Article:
Priesthood and the Communal Dimension

A reader has asked me to expand on a brief remark I made a few days ago when I said I hoped Pope Francis’s experience as a member of a religious order, the Jesuits, would enable him to bring greater awareness of the communal dimension to our understanding of priesthood. I was responding to a question asked in the context of the Church’s record on clerical sexual abuse and the ministry of women, but the point I was trying to make is of wider application. I am sure that any priest readers will have their own take on the subject. I write as one who is not, and cannot be, a priest myself but who does have a great love of the Church and therefore of her priests.

By way of preliminary, I ought to say I think Pope Benedict did his best to purify the Church of what he himself called the ‘filth’ of sexual abuse and had to put up with a lot of false accusations about his record. Pope Francis has emphasized that he takes up where Benedict XVI left off. However, where this subject is concerned, enough is never enough: there is always something more one could or should do because of the enormity of abuse; and no one could say that the Vatican has handled the situation well. In PR terms, it has been an unmitigated disaster.

But the Church is not a PR organization, nor is priesthood to be defined in negative terms, or in the light of individual or institutional failures to live up to its obligations. The sexual abuse scandals have highlighted something which disturbs many Catholics — the feeling that many priests are in need of fresh encouragement and inspiration. Some of my own priest friends have spoken very frankly about how low their morale is. They go about their duty perseveringly, but the backlash from the abuse scandals has rocked them. They are often vilified and distrusted simply because they are priests, which makes for a lonely and difficult life.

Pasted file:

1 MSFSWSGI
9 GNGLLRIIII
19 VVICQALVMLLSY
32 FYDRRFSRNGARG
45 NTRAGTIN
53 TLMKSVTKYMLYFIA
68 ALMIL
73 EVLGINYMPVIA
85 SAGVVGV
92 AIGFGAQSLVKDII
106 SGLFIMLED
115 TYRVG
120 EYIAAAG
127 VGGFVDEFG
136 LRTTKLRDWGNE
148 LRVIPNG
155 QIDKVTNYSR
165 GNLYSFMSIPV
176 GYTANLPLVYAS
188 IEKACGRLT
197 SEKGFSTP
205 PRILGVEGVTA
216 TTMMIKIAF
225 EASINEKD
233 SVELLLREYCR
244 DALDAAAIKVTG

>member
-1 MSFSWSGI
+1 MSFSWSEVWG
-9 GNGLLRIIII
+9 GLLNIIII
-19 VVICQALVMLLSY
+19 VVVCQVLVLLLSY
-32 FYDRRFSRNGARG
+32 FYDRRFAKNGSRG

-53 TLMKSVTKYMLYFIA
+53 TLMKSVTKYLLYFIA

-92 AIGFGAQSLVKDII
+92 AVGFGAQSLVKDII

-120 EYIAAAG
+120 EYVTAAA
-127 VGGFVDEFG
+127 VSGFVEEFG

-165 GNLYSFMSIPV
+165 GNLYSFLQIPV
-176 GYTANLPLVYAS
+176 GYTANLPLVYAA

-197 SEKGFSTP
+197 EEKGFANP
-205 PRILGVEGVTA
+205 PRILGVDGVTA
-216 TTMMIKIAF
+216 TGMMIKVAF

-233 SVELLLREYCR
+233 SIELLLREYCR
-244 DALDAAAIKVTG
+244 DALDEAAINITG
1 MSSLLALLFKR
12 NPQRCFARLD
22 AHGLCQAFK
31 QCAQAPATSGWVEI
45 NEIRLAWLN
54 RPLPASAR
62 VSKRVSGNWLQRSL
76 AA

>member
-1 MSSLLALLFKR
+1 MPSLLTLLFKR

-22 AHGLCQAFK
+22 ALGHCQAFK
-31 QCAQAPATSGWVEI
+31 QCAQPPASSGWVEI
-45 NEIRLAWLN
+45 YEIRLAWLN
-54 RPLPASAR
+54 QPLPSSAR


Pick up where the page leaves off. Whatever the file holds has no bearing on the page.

I take heart from the fact that the pope is a Jesuit and has served as novice master. He has therefore been directly responsible for helping young — and possibly not so young — men to prepare for living a vowed life in which celibate chastity is not merely ‘part of the package deal’ but an explicit, freely chosen, way of following Christ. He is thus familiar, in a way many bishops drawn from the ranks of diocesan clergy are perhaps not so familiar, with the important role of the community in the formation and support of the individual. No one is a priest for himself alone. Equally, no one should be expected to find within himself all the resources he needs to exercise his priestly ministry. It is a kind of two-way contract, but during the past fifty or sixty years, I think we have tended to forget that.

Once a secular (i.e. diocesan) priest has left the seminary, community support can be a rather hit-and-miss affair. The days of the parish priest with a couple of curates a-piece is long gone, and many clergy would much prefer to live on their own anyway — but the need for support remains. I believe that there is something religious orders like the Jesuits can contribute to the understanding of how that can be done and that Pope Francis is uniquely placed to further that understanding.

Why is it important that priests be supported in their ministry by the community? Quite apart from the fact that as Christians we are all responsible for each other, there is the very obvious fact that without support ultimately we won’t have any priests or any community, either. That is why I am hopeful that Pope Francis will lead the way in encouraging and supporting the Church and her priests.

I’m pretty sure some people will land on this page and want to take me to task for abuse in the Catholic Church. That is not what I am writing about above although I had to give the context in which my original remark was made. If you are one of these, please would you take the trouble to do a search in the sidebar where you will find I have written several posts which make my attitude clear. Some may also alert you to aspects you may not have thought about, e.g. the way in which most Catholics feel betrayed by what has happened and the way in which it has been handled. Thank you.